Thaïland : the indian influence

Wat Phra Ram at Ayuthaya. Thaïland.

Located in a swampy area, the Wat Phra Ram, one of the oldest monument at Ayutthaya, has started to be constructed around 1369 by the king Ramesuan on the cremation site of his father, Ramathibodi I, the first king of the Ayutthaya kingdom in former Siam ( now Thailand). At this time, it was the custom to build an edifice in praise of a deceased king. Building such a monument was considered as highly meritorious. And gaining merits was ( and is still ) very important in theravada buddhism, the main religion in this part of the world. Then the site has been donated to buddhist monks ( another highly meritorious deed !) who established a monastery.

Ayutthaya was then the Siamese royal capital. It lasted from 1350 to 1767, four centuries when the country has known its historical apex. The city was named after Ayodhya, a north-indian town which is the birthplace and former capital of Rama, a local prince who lived in the Antiquity and whose life has been narrated in the Indian epic “Ramayana”, the second largest poem in the world. Since then, Rama has been deified and has become one of the main hindu gods.

In the 14° century, Siam was strongly influenced by the “khmer” ( people coming from Cambodia) : elements of brahmanism ( the precedent form of hinduism), “theravada” buddhism and “mahayana” buddhism were mixed. Indeed, indian culture spread to the South-East Asia kingdoms from the 1° century. All these kingdoms were first indianized by brahmanic priests and later by buddhist monks. ( Buddha was a north-indian prince too who became a spiritual master) Among these indianized territories, the more important one was the “khmer” empire. All these kingdoms were indigenous and independent of mainland India. And if the royal families and the elites have adopted so easily the Indian culture and its religions, it’s because at this time brahmanic and buddhist beliefs legitimized their own rule, the power of the king and the aristocracy. Indeed, in the ancient Indian scriptures, the king was considered as the sovereign of the world, the one who was responsible of the right order of the universe ! A very interesting concept for any king !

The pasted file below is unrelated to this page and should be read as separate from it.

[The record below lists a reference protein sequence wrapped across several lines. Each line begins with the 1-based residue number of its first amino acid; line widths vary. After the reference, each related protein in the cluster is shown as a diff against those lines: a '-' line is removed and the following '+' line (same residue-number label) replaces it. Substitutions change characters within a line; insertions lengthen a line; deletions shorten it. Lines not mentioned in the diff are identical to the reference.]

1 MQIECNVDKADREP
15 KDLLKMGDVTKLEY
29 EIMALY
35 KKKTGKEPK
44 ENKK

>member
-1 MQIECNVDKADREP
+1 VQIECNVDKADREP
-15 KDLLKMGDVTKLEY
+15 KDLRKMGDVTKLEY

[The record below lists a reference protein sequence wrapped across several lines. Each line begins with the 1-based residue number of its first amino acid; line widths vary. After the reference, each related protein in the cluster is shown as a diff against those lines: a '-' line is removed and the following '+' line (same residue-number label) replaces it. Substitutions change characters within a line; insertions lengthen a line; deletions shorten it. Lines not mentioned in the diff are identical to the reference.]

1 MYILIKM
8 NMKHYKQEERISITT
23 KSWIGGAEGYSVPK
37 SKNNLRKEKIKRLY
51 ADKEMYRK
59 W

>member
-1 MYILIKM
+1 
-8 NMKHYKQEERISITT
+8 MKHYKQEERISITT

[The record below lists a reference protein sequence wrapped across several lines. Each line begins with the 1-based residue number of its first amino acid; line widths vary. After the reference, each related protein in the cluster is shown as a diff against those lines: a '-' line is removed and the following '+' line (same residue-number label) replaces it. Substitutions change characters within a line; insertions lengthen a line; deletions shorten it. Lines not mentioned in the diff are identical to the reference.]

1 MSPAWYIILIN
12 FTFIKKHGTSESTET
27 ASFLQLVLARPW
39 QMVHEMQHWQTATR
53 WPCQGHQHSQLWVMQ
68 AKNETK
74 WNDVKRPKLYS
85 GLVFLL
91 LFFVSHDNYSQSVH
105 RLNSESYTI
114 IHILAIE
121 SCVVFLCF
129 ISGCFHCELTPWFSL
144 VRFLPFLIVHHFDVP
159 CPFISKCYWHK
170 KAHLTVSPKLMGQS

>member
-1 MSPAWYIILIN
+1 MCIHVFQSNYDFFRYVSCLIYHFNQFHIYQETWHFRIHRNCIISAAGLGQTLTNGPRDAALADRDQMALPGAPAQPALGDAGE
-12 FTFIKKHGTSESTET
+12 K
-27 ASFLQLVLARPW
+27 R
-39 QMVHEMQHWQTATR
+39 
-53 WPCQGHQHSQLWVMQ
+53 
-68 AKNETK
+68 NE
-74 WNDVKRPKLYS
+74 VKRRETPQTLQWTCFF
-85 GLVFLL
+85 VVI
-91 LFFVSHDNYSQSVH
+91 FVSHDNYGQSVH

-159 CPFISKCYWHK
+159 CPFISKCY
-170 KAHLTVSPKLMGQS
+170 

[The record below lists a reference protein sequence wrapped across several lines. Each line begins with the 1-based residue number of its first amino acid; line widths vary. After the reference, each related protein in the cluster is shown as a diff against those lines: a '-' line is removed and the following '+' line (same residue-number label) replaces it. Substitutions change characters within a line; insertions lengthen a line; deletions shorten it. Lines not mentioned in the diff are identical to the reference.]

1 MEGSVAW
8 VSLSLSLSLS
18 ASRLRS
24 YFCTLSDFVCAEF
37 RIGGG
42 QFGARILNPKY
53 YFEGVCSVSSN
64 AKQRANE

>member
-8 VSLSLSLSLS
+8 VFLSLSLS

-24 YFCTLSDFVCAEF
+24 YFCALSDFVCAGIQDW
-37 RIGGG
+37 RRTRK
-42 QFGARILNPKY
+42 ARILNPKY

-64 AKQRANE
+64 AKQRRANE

Since the 18° century, the kings of Thaïland belong to the Chakri dynasty.( The “chakri” is an indian sun symbol ) The actual king is Bhumibol Adulyadej, which in sanskrit ( the former lingua franca of literate hindus) means “strength of the land” and “incomparable power”. Before him, many kings were called Rama, in homage of the hindu god of morale.

If Thaï people are mostly buddhists ( others are animists or muslims), many rituals and symbols derive from brahmanism. And hindu deities are worshipped by many Thaïs ( who mix easily both religions).


About travelerreport

My blog is all about travelling and photography
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